The 2012 Howlympics is an open call for writing about and inspired by the London Olympics.
When I was in seventh grade, my track-and-field-obsessed father convinced me to join my middle school’s team by telling me that the turns in discus throwing are “balletic.” Athletics were not my strong point—or my interest. I lasted one spring on the team, throwing shot put without any dance-like spins before destroying my father’s dreams of daddy-daughter discus.
It’s been fourteen years since my brief stint in sports. Given this lack of skill and curiosity, I’ve never understood what draws me to the Olympics. Leading up to the opening ceremonies, I even got a bit giddy. I’m not really a fanatic, and I’ve missed plenty of coverage, but this incongruous aspect of my personality confuses me. So I decided to analyze and figure out why I only care about something every two years. I discovered that beyond the Olympics’ own theatricality there exist even grander illusions.
1. I can talk about sports. Many a time have I found myself stuck in a group rhapsodizing over the Red Sox and frankly, I just do not care. I don’t follow any team or sport, so why do I have to listen to twenty-plus minutes of arguing in foreign jargon? But during the Olympics, I have insights! Maybe not on the finer technicalities, but I can share that there is a hilarious site with mid-dive faces or how I too think it’s crazy that the same tie-breaking rule worked for and against Aly Raisman. Which brings me to the following …
2. We all share a common ground. Politics can be tricky, and not a lot of non-theater people want to talk to me about the last play they saw. But during the Olympics, I can meet new people and know that we’ll have something to talk about, despite no other subject to connect us. Social pressures are alleviated, if only for a brief while. Even if you’re not watching avidly, something about the Olympics seeps into the common consciousness and we can all converse amiably about Team USA and our favorite spectator sports.
But during the Olympics, I can meet new people and know that we’ll have something to talk about, despite no other subject to connect us.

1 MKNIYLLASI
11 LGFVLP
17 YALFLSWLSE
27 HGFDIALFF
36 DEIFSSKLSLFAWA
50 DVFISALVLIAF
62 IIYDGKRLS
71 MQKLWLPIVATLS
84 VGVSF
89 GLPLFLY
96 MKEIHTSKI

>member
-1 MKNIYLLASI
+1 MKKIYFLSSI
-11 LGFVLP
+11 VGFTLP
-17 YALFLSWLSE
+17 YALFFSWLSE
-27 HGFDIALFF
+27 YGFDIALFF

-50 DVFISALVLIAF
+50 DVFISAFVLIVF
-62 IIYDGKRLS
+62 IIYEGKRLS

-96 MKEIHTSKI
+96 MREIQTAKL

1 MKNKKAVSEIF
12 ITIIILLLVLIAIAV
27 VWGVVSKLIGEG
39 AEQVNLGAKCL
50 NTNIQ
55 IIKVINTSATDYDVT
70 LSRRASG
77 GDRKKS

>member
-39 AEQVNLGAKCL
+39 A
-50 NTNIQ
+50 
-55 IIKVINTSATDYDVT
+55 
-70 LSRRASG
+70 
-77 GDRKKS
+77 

3. We missed our callings in trampoline/canoe/table tennis and could have been Olympic athletes. The other night, while dropping our jaws at the gymnasts’ balance beam flips, my friend said, “Whatever, just give me a beam, I could totally do that!” No, he could not. None of us have the years of training (or the innate skill) to display what appear to be superhuman abilities. But others sound kind of fun, or like something we could probably work our way toward had we realized that trampoline could be taken to the Olympic level back in elementary school. And it doesn’t hurt to have all of those athlete profiles demonstrating how they are real people too, just like you and me.… So obviously that means we could have achieved Olympic greatness had we stuck it out in gymnastics after kindergarten.
4. World peace is attainable. The opening ceremonies, beyond their grandeur, are an incredible show of countries putting aside their differences and sending representatives to kick each others’ athletic asses—I mean, join together in a sportsmanlike spirit. If losers can hug winners after a race, then maybe their home countries can kiss and make up? Never mind that water polo and politics have absolutely nothing to do with one another.
5. The host city is a wondrous place. Beijing erected facades to hide slums and my British friends told me about greenery paved over for parking in London. Despite the evidence against it, cities seem to think that hosting the Olympics will bring prosperity rather than an onslaught of problems. There’s even an episode of “Portlandia” where Carrie and Fred lobby for “No Olympics in Portland!” only to be swayed by Greg Louganis’s tales of pin trading in the Olympic Village.
Whether we are aware of these delusions individually or collectively probably changes very little about how we view the games. With all of the turmoil in the world, it’s nice to know that for a brief while we can all join together as an audience for the Olympics. But that’s just another illusion. The world’s problems don’t pause for a few weeks; millions of people don’t have access to a television and don’t care. But the Olympics allow us to suspend our disbelief and enjoy their escapist effects. Much like how my dad drew me in with his talk of the balletic discus turns, the Olympics continue to entrance me.
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